In the latest issue of Uncut magazine – in UK shops from Thursday, August 18 and available to buy from our online store, Nick Hasted convenes a panel of Small Faces’ friends and labelmates to join sole surviving member Kenney Jones in considering 20 of their greatest songs. Jones will be releasing The Autumn Stone expanded boxset this autumn on Nice Records label, which he revived last year with plans to reissue all of the much-loved Small Faces albums.
Recently, Kenney Jones has been digging through his personal archive. He has been searching for Small Faces songs he stored away as a young man, just hours after they were recorded, but which have since languished in obscurity. “Every time we recorded something, I always asked for a reel-to-reel copy to take home,” the sole surviving Small Face explains. “So I’ve got backing tracks, rough mixes and unmixed tracks, among other things.”
Some of these, he acknowledges, will finally see the light of day on an expanded boxset of their compilation album, The Autumn Stone. Originally released in 1969, The Autumn Stone capped the Small Faces’ brief but magnificent recording career. Although together for less than four years, the Small Faces’ mastered R&B, psychedelia, Essex folk-rock reveries and blissed-out spiritual ballads – high-water marks of ’60s pop. To celebrate The Autumn Stone boxset, Uncut has convened a panel of the band’s friends and labelmates to join Jones in considering 20 of their greatest songs.
These include former Humble Pie man Peter Frampton, erstwhile Immediate Records manager Andrew Loog Oldham, US soul singer PP Arnold and Brit R&B singer Chris Farlowe, along with rock photographer Gered Mankowitz, Jerry Shirley – a teenage signing to Oldham’s Immediate label who became Steve Marriott’s Humble Pie drummer – and Lyn Dobson, session man for the Small Faces and folk-rock loyalty such as Nick Drake. They all have fond stories to tell about the mod scamps – and all concur that the Small Faces had the songs and the singer to take on the world.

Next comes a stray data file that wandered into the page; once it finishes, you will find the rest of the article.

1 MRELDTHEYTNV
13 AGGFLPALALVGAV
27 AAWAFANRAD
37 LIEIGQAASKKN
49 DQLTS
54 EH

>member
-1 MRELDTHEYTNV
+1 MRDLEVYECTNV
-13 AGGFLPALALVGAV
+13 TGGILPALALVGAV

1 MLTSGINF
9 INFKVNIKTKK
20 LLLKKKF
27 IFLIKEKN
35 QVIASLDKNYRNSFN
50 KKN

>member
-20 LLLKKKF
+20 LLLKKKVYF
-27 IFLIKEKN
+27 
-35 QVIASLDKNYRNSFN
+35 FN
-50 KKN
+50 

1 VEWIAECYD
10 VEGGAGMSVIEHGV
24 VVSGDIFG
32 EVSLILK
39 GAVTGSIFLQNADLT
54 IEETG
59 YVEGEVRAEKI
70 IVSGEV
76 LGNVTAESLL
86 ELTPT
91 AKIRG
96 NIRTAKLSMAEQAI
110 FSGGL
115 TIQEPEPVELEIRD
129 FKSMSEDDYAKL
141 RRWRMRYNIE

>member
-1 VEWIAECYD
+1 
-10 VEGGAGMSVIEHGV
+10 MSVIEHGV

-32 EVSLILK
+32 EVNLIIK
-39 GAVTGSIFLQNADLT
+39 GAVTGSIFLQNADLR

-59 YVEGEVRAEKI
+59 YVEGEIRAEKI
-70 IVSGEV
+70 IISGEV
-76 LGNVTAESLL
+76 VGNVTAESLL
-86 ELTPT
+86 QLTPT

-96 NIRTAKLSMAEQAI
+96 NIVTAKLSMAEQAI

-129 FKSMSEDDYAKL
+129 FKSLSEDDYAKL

“Steve had two sides,” says engineer Alan O’Duffy. “One was the cockney, happy stage man who’d played the Artful Dodger. The other was a black soul singer. When he worked with PP Arnold, she was like the ambition of Steve’s heart, in musical terms.” Arnold herself is keen that he’s properly remembered: “So long as I’m alive, I’m going to keep Steve’s vibe alive.”
Along with keyboardist Ian McLagan and bassist Ronnie Lane, all four Small Faces’ work is recalled here with equal affection and in chronological order.
1. “WHATCHA GONNA DO ABOUT IT”
(1965 7-inch, also on 1966’s Small Faces LP)
This debut single was an impeccable mod-pop calling card, reaching No. 14
PETER FRAMPTON: The very first time I saw the Small Faces was on Ready Steady Go!, doing “Whatcha Gonna Do About It” – a song I hadn’t heard yet. It was a phenomenal rendition. And you go, ‘Is that guy singing? He sounds like a 69-year-old black man. But he’s 20-odd and five foot nothing.’ About halfway through, when Steve does that feedback solo, I thought, ‘I wanna play with that guy.’ I wanted to join the Small Faces, to be honest. The song’s R&B with a real strut, the perfect first hit for them. That was before Mac was even in the band. That was it, I was so into the Small Faces from that point on to the end. Of course, I later joined Steve in Humble Pie. So that song has great meaning to me.
(1966 7-inch and on the 1966 Decca album Small Faces)
Near nonsense (penned by Kenny Lynch and Mort Shuman) made great by joyous, bulldozing conviction, taking it to No. 3
GERED MANKOWITZ: I liked the sound they made on “Sha-La-La-La-Lee”. An irresistible R&B pop song that rides on the energy of the band, the beat and Steve’s voice. Maybe the song was nonsense, but I never focus too much on lyrics; it was the feel, it was emotional. I’d already known them for a year before that came out – when Jimmy Winston was still in the band and they were with Don Arden. The Small Faces were their own people, with their own ideas. I felt very close to them, but they were quite tricky to work with, because they were always searching for a prop to hide behind. Photographing them was always compromised and sometimes the compromise would make the picture, like when Steve’s flicking V signs at the camera. That’s got a lot of the Small Faces’ energy and character. Not giving a tinker’s toss.
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